Verse one reads “Now I would remind you, brothers and sisters, of the good news that I proclaimed to you, which you in turn received, in which also you stand”. This good news, this gospel is what Paul preached, it is what the Corinthians have received, and it is the good news in which they stand.
Verse two continues the same thought reminding them that this is the gospel in which they were saved and are being saved. But Paul clarifies, “if you hold firmly to the message that I proclaimed to you – unless you have come to believe in vain.” The Pulpit Commentary notes that the phrase “in vain” may either mean “rashly,” or “without evidence,” as in the classical Greek. Or “to no purpose” or “without effect” as in Rom. 13:4.” At any rate the idea is that they need to hold onto and stand fast in the good news, the gospel that Paul has already proclaimed to them.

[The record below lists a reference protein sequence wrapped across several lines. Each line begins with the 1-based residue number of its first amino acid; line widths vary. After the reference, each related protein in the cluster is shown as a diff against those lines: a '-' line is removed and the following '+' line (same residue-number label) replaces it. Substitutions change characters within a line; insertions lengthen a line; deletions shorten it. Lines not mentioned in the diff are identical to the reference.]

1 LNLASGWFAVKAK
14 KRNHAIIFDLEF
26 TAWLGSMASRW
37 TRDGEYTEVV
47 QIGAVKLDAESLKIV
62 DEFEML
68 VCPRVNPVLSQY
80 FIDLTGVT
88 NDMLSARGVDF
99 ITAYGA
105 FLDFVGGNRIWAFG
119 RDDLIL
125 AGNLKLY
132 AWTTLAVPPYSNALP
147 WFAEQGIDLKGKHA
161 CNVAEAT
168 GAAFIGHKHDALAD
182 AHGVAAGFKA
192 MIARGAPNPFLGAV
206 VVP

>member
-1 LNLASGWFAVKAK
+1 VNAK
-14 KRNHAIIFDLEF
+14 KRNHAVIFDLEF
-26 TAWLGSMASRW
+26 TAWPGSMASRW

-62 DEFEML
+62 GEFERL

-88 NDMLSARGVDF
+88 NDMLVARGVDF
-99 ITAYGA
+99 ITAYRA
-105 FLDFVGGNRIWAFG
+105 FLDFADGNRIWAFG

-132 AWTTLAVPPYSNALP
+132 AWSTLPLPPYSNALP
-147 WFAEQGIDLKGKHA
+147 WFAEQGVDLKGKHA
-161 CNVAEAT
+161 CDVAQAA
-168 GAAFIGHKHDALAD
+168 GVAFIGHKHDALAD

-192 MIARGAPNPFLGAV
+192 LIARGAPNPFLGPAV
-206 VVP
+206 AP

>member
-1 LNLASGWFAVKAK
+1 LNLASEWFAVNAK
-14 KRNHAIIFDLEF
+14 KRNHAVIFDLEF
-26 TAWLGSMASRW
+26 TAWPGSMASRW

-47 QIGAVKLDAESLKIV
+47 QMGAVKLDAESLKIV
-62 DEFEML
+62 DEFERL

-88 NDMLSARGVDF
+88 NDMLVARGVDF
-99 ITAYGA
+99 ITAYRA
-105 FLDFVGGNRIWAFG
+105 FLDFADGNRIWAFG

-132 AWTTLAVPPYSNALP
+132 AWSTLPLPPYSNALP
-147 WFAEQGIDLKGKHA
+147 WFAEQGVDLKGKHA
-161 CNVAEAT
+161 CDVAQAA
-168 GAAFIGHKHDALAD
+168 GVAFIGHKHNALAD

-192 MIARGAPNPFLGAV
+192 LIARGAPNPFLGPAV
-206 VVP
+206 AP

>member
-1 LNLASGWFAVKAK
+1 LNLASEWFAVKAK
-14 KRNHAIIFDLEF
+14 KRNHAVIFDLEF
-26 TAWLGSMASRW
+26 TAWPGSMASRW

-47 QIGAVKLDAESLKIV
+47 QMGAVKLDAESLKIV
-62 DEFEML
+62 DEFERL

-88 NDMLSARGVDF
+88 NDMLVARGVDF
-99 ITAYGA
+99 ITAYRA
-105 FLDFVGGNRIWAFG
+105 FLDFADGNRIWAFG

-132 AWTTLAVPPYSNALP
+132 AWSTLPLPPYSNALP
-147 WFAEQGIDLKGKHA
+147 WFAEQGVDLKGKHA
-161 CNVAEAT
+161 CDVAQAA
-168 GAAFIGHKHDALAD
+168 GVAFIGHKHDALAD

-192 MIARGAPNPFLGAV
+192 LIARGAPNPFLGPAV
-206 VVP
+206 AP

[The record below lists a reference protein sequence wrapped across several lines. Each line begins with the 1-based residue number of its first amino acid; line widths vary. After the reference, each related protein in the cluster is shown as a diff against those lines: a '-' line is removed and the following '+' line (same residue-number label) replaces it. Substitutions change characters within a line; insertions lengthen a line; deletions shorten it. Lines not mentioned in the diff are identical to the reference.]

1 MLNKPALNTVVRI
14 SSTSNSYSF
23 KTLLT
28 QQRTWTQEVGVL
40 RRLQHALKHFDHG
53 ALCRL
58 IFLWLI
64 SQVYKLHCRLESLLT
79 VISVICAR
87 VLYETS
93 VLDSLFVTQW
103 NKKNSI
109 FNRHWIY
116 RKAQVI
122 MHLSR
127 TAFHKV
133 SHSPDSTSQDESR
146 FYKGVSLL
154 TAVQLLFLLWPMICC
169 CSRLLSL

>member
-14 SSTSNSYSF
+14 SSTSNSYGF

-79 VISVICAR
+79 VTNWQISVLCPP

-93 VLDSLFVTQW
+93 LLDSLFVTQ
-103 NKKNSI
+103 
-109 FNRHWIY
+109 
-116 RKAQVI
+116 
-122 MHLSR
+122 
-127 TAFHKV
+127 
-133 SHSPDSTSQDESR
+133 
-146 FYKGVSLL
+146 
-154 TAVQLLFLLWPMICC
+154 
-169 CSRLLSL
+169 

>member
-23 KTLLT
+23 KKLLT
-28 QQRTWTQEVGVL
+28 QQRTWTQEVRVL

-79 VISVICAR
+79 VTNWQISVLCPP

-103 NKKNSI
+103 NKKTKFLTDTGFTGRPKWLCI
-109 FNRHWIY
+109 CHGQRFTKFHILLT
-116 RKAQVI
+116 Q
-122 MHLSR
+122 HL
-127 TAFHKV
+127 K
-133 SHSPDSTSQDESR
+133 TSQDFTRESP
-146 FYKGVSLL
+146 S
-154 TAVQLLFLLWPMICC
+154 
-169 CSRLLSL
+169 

Verses three and four read “ 3 For I handed on to you as of first importance what I in turn had received: that Christ died for our sins in accordance with the scriptures, 4 and that he was buried, and that he was raised on the third day in accordance with the scriptures.” Jesus Christ died for OUR sins, not his own sins. The death burial and resurrection of Jesus Christ was the sacrifice that ended the sacrificial system. There is no need to sacrifice bulls, and rams, and doves, or anything else. Paul is reinforcing his authority here. He is gently reminding them that he didn’t just make this stuff up. Paul has been in the presence of Jesus Christ and he is an apostle. Paul is reminding them that the same gospel he passed along to them is the gospel that he received. He notes that Christ died for our sins in accordance with the scripture. Last week we talked about the prophecy of the coming Messiah in Isaiah. Here Paul declares that Jesus Christ IS that Messiah, Jesus is the Christ, Jesus is the Savior. Last week we discussed Isaiah 42:1-9 which prophesied of the coming Messiah. This verse references scripture that prophesies of the crucified Saviour. Isaiah 53:5 comes to mind regarding the crucified Saviour. It reads “But he was wounded for our transgressions, crushed for our iniquities; upon him was the punishment that made us whole, and by his bruises we are healed.”